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Orwell was a socialist

Stop using his books to attack socialist policies

I’ve gotten into more than my fair share of internet debates. I have strong opinions about everything from superior voting systems (instant-runoff voting) to the right level of "doneness" for steaks (medium rare but on the rarer side; this is a hill I will die on). This means that I’ve spent hundreds of hours of my life re-typing the same arguments into Facebook comment sections.

“Every line of serious work that I have written since 1936 has been written, directly or indirectly, against totalitarianism and for democratic socialism, as I understand it.”

— George Orwell

Many people are familiar with Orwell’s allegorical Animal Farm and dystopian Nineteen Eighty-Four, but few realize that the author was actually a devoted socialist. He fought alongside anarchists during the Spanish Civil War (first against the fascists and Francoists and then against the Soviet-backed Communists). While the idea that a self-proclaimed democratic socialist would first fight and then write against the Soviet regime might seem foreign to those with a narrow view of leftist ideology and ignorance of the Spanish Civil War, in reality there is a stark difference between the leftist policies Orwell advocated for and the authoritarian regime that ruled Eastern Europe.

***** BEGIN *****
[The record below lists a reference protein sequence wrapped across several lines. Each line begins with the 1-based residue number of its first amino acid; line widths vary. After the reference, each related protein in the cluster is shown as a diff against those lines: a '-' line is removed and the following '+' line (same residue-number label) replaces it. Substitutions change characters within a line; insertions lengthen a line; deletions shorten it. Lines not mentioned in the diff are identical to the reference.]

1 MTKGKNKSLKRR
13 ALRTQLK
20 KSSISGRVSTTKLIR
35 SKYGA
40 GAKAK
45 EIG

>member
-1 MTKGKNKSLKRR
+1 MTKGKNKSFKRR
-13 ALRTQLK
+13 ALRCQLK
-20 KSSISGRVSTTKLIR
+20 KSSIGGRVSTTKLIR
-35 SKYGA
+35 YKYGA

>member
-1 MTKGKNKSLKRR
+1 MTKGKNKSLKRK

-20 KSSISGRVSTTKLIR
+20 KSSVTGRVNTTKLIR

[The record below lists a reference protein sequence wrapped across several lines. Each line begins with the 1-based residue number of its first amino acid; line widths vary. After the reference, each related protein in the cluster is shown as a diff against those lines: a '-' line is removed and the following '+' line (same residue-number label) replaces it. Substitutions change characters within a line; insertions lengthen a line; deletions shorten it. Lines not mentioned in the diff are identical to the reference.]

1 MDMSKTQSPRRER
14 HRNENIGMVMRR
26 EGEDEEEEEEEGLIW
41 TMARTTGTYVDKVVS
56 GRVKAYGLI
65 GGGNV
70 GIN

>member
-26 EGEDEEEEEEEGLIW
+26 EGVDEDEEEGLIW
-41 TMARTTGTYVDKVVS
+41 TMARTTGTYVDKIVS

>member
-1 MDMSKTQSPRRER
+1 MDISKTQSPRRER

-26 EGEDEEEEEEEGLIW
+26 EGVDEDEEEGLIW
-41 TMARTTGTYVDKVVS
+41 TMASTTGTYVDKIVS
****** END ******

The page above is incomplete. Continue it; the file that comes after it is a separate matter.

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The flag of Animalism in “Animal Farm”. The horn and hoof are a direct parallel to the Soviet Union’s Hammer and Sickle flag

[Orwell] strongly believed that it was possible to both have strongly leftist views and be critical of [a]… regime that claimed to espouse the same views.

The takeaway from this book for many people is that Orwell wrote it as an attack on socialism and the left. However, Orwell strongly repudiated this interpretation of his work. He explicitly wrote Animal Farm as a satire of the USSR at a time when Brits and Americans alike were largely supportive of the Soviet regime for its involvement in the Second World War. Orwell was disgusted by his countrymen’s apparent kowtowing to the Soviets, but at no point did he give up his leftist beliefs. The author strongly believed that it was possible to both have strongly leftist views and be critical of an autocratic and authoritarian regime that claimed to espouse the same views.

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The symbol of Big Brother has entered common usage to the point that people who haven’t read “1984” use it, indicating Orwell’s impact on discourse around authoritarianism

…fear of a corrupted revolution did not prevent Orwell from supporting the ideal of socialism tempered by… love for freedom.

Nineteen Eighty-Four might, at first glance, seem like a warning against communism and revolution, much like how Animal Farm’s anti-Stalinism might be misinterpreted as anti-communism. In truth, the message of Nineteen Eighty-Four is more nuanced.

Data Specialist, Reading Enthusiast, Amateur Adventurer

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